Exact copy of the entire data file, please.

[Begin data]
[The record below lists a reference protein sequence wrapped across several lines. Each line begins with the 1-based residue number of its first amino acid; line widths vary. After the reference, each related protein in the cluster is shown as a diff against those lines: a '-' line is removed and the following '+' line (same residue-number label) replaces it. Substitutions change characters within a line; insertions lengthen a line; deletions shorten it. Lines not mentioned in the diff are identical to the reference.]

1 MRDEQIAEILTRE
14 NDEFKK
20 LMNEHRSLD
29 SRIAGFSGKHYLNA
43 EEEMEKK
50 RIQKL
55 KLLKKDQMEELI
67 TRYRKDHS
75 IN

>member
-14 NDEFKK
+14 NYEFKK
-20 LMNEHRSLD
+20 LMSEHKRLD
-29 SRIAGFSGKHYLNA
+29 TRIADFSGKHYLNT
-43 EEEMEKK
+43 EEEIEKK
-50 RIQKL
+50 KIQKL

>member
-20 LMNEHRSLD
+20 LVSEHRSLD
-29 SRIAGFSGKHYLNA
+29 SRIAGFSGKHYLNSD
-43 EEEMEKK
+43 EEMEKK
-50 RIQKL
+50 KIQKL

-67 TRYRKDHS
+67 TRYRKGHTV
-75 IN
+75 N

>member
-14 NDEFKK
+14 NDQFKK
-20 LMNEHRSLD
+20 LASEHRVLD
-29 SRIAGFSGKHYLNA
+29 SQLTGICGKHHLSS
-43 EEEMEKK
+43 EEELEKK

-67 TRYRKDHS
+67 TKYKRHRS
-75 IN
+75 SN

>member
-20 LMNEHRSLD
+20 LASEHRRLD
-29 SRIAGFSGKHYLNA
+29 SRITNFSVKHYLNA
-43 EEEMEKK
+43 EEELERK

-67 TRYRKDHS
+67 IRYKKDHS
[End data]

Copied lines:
[The record below lists a reference protein sequence wrapped across several lines. Each line begins with the 1-based residue number of its first amino acid; line widths vary. After the reference, each related protein in the cluster is shown as a diff against those lines: a '-' line is removed and the following '+' line (same residue-number label) replaces it. Substitutions change characters within a line; insertions lengthen a line; deletions shorten it. Lines not mentioned in the diff are identical to the reference.]

1 MRDEQIAEILTRE
14 NDEFKK
20 LMNEHRSLD
29 SRIAGFSGKHYLNA
43 EEEMEKK
50 RIQKL
55 KLLKKDQMEELI
67 TRYRKDHS
75 IN

>member
-14 NDEFKK
+14 NYEFKK
-20 LMNEHRSLD
+20 LMSEHKRLD
-29 SRIAGFSGKHYLNA
+29 TRIADFSGKHYLNT
-43 EEEMEKK
+43 EEEIEKK
-50 RIQKL
+50 KIQKL

>member
-20 LMNEHRSLD
+20 LVSEHRSLD
-29 SRIAGFSGKHYLNA
+29 SRIAGFSGKHYLNSD
-43 EEEMEKK
+43 EEMEKK
-50 RIQKL
+50 KIQKL

-67 TRYRKDHS
+67 TRYRKGHTV
-75 IN
+75 N

>member
-14 NDEFKK
+14 NDQFKK
-20 LMNEHRSLD
+20 LASEHRVLD
-29 SRIAGFSGKHYLNA
+29 SQLTGICGKHHLSS
-43 EEEMEKK
+43 EEELEKK

-67 TRYRKDHS
+67 TKYKRHRS
-75 IN
+75 SN

>member
-20 LMNEHRSLD
+20 LASEHRRLD
-29 SRIAGFSGKHYLNA
+29 SRITNFSVKHYLNA
-43 EEEMEKK
+43 EEELERK

-67 TRYRKDHS
+67 IRYKKDHS